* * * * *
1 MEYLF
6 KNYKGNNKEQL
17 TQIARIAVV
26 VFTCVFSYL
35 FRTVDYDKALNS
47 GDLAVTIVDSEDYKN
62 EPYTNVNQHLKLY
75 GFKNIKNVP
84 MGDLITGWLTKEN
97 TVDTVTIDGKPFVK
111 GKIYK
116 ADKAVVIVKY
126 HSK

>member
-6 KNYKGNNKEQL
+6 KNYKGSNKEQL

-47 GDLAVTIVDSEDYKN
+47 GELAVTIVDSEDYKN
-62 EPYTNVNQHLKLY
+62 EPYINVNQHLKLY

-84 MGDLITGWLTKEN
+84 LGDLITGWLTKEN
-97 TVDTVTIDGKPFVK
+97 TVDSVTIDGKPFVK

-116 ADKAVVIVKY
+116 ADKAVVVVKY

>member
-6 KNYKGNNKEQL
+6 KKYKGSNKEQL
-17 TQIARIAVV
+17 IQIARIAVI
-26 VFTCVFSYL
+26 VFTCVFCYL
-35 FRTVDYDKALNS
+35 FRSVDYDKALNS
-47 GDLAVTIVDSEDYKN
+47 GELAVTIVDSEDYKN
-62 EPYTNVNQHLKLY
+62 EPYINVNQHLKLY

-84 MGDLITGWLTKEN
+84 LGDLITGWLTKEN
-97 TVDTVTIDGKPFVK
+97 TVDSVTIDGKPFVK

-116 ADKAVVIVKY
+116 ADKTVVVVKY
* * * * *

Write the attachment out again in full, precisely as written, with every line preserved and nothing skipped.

1 MEYLF
6 KNYKGNNKEQL
17 TQIARIAVV
26 VFTCVFSYL
35 FRTVDYDKALNS
47 GDLAVTIVDSEDYKN
62 EPYTNVNQHLKLY
75 GFKNIKNVP
84 MGDLITGWLTKEN
97 TVDTVTIDGKPFVK
111 GKIYK
116 ADKAVVIVKY
126 HSK

>member
-6 KNYKGNNKEQL
+6 KNYKGSNKEQL

-47 GDLAVTIVDSEDYKN
+47 GELAVTIVDSEDYKN
-62 EPYTNVNQHLKLY
+62 EPYINVNQHLKLY

-84 MGDLITGWLTKEN
+84 LGDLITGWLTKEN
-97 TVDTVTIDGKPFVK
+97 TVDSVTIDGKPFVK

-116 ADKAVVIVKY
+116 ADKAVVVVKY

>member
-6 KNYKGNNKEQL
+6 KKYKGSNKEQL
-17 TQIARIAVV
+17 IQIARIAVI
-26 VFTCVFSYL
+26 VFTCVFCYL
-35 FRTVDYDKALNS
+35 FRSVDYDKALNS
-47 GDLAVTIVDSEDYKN
+47 GELAVTIVDSEDYKN
-62 EPYTNVNQHLKLY
+62 EPYINVNQHLKLY

-84 MGDLITGWLTKEN
+84 LGDLITGWLTKEN
-97 TVDTVTIDGKPFVK
+97 TVDSVTIDGKPFVK

-116 ADKAVVIVKY
+116 ADKTVVVVKY